Identifier

etd-04102008-134537

Degree

Master of Science (MS)

Department

Renewable Natural Resources

Document Type

Thesis

Abstract

Relative abundance and species richness of saproxylic beetles and nesting, roosting, and foraging ecology of pileated woodpeckers were studied in recent partial cuts and uncut forest during the summers of 2006 and 2007. Relative abundance of saproxylic beetles was greater in one-year old cuts than uncut forest during 2006 but was not consistent during 2007. The number of dead trees, period of capture, and trapping year also influenced beetle abundance. Species richness was similar in partial cuts and uncut forest. Characteristics of habitat used by pileated woodpeckers for nesting and roosting in one-year-old and two-year-old partial cuts and uncut forest were similar. Woodpeckers used five species of trees that were between 42 and 150 cm diameter at breast height (dbh) for nesting (n = 24, 60.5 ± 3.02; mean ± SE) and roosting (n = 15, 70.3 ± 7.03). Baldcypress (Taxodium distichum) was selected in all treatments. Nests (22 of 24) and roosts (12 of 15) were predominantly in boles of live trees (vigorous to decadent). Nest and roost sites contained more trees >50 cm dbh than were available in random plots. Foraging observations were conducted in 20 territories of radio- and non-radio-tagged pileated woodpeckers. Pileated woodpeckers spent the highest proportion of their foraging time excavating (58%), followed by pecking (14%), gleaning (14%), scaling (7%), berry-eating (4%), and probing (3%). They foraged on live boles (41%), dead branches (27%), live branches (13%), dead boles (10%), and vines (9%). Woodpeckers preferred bitter pecan (Carya aquatica), avoided sugarberry (Celtis laevigata), and used overcup oak (Quercus lyrata) in proportion to availability. They avoided dbh classes 10-20, selected dbh classes 50-70, and used dbh classes 30-40 in proportion to their availability in most treatments. In partial cuts, extremely large trees (dbh classes 80-90+) were selected. Pileateds either avoided vigorous and decadent trees for foraging or used them in proportion to their availability. Woodpeckers preferred trees in early stages of decay in all treatments but in two-year-old partial cuts they preferred trees in late stages of decay. Scat of pileated woodpeckers contained Pheidole ants, carpenter (Camponotus) ants, beetles (Coleoptera), and seeds of poison ivy.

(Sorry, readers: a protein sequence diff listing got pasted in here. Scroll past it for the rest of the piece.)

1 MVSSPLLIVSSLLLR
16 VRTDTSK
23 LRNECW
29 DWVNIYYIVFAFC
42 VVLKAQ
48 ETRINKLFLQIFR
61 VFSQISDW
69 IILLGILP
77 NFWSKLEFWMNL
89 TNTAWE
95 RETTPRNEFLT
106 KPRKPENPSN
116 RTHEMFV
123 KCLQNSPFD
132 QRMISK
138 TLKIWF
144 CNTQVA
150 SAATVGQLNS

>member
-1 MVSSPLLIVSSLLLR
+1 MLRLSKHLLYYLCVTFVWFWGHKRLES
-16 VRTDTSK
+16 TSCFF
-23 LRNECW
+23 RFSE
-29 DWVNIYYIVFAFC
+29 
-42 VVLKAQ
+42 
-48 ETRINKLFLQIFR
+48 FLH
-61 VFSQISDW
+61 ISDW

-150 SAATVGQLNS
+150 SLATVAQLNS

Date

2008

Document Availability at the Time of Submission

Release the entire work immediately for access worldwide.

Committee Chair

Chris Carlton

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